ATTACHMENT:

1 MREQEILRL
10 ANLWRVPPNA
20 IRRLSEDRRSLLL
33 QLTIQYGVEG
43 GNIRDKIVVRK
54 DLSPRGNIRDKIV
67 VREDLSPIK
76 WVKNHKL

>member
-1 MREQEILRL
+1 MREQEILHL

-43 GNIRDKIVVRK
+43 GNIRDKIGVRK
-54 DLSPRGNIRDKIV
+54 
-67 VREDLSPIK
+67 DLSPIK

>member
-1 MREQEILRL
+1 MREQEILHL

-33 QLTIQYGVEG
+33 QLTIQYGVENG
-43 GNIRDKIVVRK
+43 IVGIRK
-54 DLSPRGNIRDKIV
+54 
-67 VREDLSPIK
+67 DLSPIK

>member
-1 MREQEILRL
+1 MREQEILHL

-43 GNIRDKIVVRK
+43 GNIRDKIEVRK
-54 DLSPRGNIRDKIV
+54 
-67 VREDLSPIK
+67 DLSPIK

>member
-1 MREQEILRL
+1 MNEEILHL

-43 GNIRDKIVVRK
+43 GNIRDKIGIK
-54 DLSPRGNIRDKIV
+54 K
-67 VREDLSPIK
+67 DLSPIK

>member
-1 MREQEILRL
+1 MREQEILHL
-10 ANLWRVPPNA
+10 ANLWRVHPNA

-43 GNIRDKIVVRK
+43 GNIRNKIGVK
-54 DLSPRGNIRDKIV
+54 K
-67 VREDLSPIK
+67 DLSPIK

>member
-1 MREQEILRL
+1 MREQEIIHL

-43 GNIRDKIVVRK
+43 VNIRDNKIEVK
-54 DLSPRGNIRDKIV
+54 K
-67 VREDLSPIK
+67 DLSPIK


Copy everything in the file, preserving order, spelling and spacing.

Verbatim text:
1 MREQEILRL
10 ANLWRVPPNA
20 IRRLSEDRRSLLL
33 QLTIQYGVEG
43 GNIRDKIVVRK
54 DLSPRGNIRDKIV
67 VREDLSPIK
76 WVKNHKL

>member
-1 MREQEILRL
+1 MREQEILHL

-43 GNIRDKIVVRK
+43 GNIRDKIGVRK
-54 DLSPRGNIRDKIV
+54 
-67 VREDLSPIK
+67 DLSPIK

>member
-1 MREQEILRL
+1 MREQEILHL

-33 QLTIQYGVEG
+33 QLTIQYGVENG
-43 GNIRDKIVVRK
+43 IVGIRK
-54 DLSPRGNIRDKIV
+54 
-67 VREDLSPIK
+67 DLSPIK

>member
-1 MREQEILRL
+1 MREQEILHL

-43 GNIRDKIVVRK
+43 GNIRDKIEVRK
-54 DLSPRGNIRDKIV
+54 
-67 VREDLSPIK
+67 DLSPIK

>member
-1 MREQEILRL
+1 MNEEILHL

-43 GNIRDKIVVRK
+43 GNIRDKIGIK
-54 DLSPRGNIRDKIV
+54 K
-67 VREDLSPIK
+67 DLSPIK

>member
-1 MREQEILRL
+1 MREQEILHL
-10 ANLWRVPPNA
+10 ANLWRVHPNA

-43 GNIRDKIVVRK
+43 GNIRNKIGVK
-54 DLSPRGNIRDKIV
+54 K
-67 VREDLSPIK
+67 DLSPIK

>member
-1 MREQEILRL
+1 MREQEIIHL

-43 GNIRDKIVVRK
+43 VNIRDNKIEVK
-54 DLSPRGNIRDKIV
+54 K
-67 VREDLSPIK
+67 DLSPIK